18. Chilas is the capital of the Sunni-majority Diamer District in southern Gilgit-Baltistan.

  19. To this point, numerous interlocutors emphasized how the safeties inherent in Ismaili-Sunni relations contradicted Shia Markazi Tanzeem (Masjid Organization) rhetoric which characterized Gilgiti Sunnis as ‘threats’ not only to Shias, but also all religious minorities.

  20. While my analysis centralizes the role played by ‘logics of care’, it merits note that this conceptual approach is often paired with the “logic of choice”, which entails recognition of the “individual, intellectual … economic” (Turrini 2010:75) and, in this case, sectarian factors that shape how patients understand and approach medical sites and services.

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Acknowledgments

I am grateful to Michael Lambek and Janice Graham for their guidance during the fieldwork on which this paper is based, and to Sherine Hamdy, Adia Benton, Sa’ed Atshan and Soha Bayoumi for their encouragement when the paper was presented at the conference they had organized, “The Clinic in Crisis: Medicine and Politics in the Context of Social Upheaval” (Brown University, 2014). I would also like to express my sincere thanks to Saiba Varma, Martin Sökefeld, Anna Grieser, Deborah Varley and two anonymous reviewers for their recommendations on the final version. Research was granted ethics approval by the University of Toronto’s Research Ethics Board (REB 12505; 2004–2005), Dalhousie University’s Office of Research Services (2010–2192; 2010–2012), and Bridge Consultants Foundation (2013). Research funding was provided by a SSHRC Doctoral Fellowship, an IDRC Doctoral Research Award, a Killam Postdoctoral Fellowship, and the Anthropology Department Research Committee (Lahore University of Management Sciences).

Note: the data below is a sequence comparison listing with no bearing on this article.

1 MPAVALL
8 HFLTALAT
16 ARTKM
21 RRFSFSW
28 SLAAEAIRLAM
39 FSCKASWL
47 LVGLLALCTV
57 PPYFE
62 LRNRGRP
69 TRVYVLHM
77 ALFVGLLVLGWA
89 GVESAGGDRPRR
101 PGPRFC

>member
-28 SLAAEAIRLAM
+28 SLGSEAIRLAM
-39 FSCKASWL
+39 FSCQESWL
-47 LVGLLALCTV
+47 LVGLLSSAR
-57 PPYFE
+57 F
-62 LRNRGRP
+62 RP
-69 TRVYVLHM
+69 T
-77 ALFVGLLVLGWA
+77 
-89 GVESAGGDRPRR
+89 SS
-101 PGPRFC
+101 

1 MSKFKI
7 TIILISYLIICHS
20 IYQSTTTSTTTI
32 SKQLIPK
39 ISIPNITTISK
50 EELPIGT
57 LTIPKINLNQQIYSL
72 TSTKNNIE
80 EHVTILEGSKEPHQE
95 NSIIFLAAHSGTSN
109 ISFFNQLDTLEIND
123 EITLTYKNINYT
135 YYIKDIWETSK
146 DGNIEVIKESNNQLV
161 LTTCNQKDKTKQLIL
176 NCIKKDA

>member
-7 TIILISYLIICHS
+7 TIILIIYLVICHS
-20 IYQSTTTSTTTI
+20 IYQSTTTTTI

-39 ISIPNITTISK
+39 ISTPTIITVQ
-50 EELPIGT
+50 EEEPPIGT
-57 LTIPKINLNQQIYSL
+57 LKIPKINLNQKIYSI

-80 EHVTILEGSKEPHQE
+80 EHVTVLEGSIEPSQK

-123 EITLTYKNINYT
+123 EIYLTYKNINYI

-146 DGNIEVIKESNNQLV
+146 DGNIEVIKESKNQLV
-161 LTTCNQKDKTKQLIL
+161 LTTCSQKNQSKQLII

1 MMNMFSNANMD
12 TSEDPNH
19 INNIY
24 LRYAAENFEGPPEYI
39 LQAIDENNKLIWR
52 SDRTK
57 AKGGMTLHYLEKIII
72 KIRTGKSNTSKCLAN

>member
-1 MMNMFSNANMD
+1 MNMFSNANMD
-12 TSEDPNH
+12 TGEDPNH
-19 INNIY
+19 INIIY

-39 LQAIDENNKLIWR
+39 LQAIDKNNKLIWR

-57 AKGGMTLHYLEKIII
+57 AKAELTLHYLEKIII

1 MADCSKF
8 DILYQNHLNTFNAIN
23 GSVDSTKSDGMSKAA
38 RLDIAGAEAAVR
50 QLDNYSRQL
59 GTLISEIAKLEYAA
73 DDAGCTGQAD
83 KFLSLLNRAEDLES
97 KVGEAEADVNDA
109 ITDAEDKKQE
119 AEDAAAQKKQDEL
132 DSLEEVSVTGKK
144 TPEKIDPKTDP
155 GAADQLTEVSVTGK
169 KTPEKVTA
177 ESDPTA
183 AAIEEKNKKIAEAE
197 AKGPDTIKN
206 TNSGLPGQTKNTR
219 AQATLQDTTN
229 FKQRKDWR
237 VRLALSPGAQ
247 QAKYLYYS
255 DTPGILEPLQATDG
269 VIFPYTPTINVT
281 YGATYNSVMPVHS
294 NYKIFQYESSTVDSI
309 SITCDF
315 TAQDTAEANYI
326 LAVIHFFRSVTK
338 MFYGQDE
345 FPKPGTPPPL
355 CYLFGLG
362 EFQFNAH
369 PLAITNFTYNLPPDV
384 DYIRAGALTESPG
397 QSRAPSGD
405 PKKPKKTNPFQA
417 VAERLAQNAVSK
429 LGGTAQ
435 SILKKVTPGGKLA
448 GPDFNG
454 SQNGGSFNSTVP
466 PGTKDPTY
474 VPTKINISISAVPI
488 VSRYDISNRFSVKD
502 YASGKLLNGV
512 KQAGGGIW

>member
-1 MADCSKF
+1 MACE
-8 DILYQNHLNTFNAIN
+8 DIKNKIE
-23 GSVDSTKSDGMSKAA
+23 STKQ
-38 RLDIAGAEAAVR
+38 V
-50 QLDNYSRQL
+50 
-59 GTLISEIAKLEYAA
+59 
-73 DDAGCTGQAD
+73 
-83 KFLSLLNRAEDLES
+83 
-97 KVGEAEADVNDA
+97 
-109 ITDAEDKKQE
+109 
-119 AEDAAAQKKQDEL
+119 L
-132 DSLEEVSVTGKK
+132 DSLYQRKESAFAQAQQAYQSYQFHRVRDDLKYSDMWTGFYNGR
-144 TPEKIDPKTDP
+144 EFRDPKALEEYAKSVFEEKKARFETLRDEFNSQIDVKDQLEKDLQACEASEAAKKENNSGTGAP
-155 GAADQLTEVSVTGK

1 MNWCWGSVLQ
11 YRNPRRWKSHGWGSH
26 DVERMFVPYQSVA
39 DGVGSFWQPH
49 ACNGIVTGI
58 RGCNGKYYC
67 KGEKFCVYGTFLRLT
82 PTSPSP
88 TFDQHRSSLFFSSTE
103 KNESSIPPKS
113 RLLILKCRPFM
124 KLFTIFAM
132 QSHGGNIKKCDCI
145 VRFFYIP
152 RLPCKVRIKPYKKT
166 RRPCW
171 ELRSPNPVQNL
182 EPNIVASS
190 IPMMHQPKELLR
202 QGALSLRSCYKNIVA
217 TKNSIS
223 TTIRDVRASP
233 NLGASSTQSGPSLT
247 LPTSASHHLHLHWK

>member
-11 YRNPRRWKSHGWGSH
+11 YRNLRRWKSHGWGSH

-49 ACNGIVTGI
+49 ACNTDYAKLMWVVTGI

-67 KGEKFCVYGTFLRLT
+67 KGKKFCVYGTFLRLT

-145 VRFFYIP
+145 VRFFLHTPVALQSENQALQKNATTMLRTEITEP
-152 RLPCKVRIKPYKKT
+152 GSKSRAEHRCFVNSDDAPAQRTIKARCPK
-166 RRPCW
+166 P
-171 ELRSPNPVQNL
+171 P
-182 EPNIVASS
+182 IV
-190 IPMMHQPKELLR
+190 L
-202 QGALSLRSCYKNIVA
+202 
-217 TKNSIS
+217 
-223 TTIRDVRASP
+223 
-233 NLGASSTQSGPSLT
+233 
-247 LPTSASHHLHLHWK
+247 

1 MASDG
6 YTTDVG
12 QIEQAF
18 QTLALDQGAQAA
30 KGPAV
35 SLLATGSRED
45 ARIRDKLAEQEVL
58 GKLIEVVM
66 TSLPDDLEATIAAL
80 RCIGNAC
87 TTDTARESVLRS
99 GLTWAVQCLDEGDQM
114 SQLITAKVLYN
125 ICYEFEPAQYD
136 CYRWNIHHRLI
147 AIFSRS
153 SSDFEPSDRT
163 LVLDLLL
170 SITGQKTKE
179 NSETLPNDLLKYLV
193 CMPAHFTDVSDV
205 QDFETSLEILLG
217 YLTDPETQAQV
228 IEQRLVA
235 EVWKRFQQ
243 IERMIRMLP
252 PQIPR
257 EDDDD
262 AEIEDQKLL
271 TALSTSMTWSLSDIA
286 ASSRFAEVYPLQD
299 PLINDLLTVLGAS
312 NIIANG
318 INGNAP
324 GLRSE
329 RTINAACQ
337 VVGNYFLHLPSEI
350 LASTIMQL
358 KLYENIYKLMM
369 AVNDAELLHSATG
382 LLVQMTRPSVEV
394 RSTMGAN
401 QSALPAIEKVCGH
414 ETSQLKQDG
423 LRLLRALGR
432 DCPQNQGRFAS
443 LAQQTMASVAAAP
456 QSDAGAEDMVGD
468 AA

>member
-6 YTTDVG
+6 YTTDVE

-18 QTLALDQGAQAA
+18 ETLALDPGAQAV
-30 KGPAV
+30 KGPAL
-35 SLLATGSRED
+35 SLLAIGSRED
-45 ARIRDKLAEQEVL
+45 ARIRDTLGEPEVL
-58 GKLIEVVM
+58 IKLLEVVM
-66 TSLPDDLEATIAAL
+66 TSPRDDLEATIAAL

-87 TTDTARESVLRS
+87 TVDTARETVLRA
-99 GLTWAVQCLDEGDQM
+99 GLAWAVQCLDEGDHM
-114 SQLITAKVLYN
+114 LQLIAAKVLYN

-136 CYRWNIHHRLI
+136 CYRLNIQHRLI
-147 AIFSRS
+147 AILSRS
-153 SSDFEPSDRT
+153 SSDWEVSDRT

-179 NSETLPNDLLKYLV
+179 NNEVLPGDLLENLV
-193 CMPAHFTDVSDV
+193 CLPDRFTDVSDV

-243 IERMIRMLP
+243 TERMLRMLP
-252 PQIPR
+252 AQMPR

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Varley, E. Abandonments, Solidarities and Logics of Care: Hospitals as Sites of Sectarian Conflict in Gilgit-Baltistan. Cult Med Psychiatry 40, 159–180 (2016). https://doi.org/10.1007/s11013-015-9456-5

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Keywords

  • Hospital ethnography
  • Sectarian conflict
  • Deeply divided societies
  • Zones of abandonment
  • Logics of care
  • Gilgit-Baltistan
  • Pakistan